India recently passed a law requiring all corporations to do some CSR. Nidhi explains, “The new mandatory CSR law has opened up a world of possibilities for Corporate India to do good and contribute strategically to equitable, sustainable growth in India. So I would not say this is a problem, rather a tremendous opportunity that has materialized for all CSR & Sustainability professionals to work, collaborate and create real, on-ground impact with some real funds (INR 25,000 Cr/ $4.5 Billion annually) that are now available specifically for this purpose. There are many companies that have been voluntarily executing CSR projects but many more new companies (approximately 16,500) have now come under the ambit of the new CSR law. CSRlive aims to facilitate the process of optimum utilization of this CSR spend.”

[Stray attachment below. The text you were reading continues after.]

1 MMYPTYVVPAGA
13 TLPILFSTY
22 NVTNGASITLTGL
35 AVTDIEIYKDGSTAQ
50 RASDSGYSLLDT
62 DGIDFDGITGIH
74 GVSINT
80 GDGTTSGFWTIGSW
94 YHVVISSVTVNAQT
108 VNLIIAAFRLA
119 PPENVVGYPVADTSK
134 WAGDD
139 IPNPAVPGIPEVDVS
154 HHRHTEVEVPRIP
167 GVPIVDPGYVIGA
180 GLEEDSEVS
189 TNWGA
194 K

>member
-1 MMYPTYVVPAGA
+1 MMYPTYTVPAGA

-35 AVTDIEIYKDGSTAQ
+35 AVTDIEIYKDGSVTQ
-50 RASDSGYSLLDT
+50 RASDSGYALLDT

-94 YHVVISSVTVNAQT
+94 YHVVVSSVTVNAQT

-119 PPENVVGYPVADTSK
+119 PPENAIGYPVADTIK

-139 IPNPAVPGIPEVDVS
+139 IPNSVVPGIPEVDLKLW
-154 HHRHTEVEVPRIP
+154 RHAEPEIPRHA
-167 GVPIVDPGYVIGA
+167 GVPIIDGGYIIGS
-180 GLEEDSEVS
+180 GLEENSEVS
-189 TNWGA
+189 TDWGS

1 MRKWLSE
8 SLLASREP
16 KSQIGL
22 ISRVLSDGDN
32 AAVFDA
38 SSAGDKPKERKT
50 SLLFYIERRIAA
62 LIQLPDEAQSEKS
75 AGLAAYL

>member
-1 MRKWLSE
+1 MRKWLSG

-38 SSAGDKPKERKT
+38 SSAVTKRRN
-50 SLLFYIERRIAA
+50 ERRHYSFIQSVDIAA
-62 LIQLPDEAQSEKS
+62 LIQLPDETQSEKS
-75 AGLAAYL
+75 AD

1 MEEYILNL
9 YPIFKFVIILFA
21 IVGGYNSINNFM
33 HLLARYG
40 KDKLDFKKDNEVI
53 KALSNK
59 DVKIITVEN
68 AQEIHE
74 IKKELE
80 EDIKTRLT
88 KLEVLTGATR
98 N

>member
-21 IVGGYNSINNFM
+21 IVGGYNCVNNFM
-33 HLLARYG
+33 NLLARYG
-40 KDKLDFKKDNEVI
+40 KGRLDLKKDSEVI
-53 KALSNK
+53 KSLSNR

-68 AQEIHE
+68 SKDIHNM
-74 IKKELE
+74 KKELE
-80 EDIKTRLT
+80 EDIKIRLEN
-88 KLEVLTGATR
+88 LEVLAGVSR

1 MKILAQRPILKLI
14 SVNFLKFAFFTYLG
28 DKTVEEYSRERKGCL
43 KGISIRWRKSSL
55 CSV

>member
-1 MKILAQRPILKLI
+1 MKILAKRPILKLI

Nidhi has ambitious plans for CSRlive. She says, “As an online platform dedicated to briging news, updates, policy changes, and expert opinions in the CSR & Sustianability sector; we promote best practises, thereby inspiring and encouraging more of the best to take a foothold, grow and expand. We facilitate connections between relevant stakeholders – for example – a genuine NGO looking to survive/scale up can present it’s case and funding requirements to a Corporate company looking for an authentic project that is aligned with their CSR policy. If there is a noteworthy activity in the CSR & Sustainability domain, CSRlive will be its voice. Going forward, we also aim to acknowledge best practises through CSRlive Change-Makers Awards.”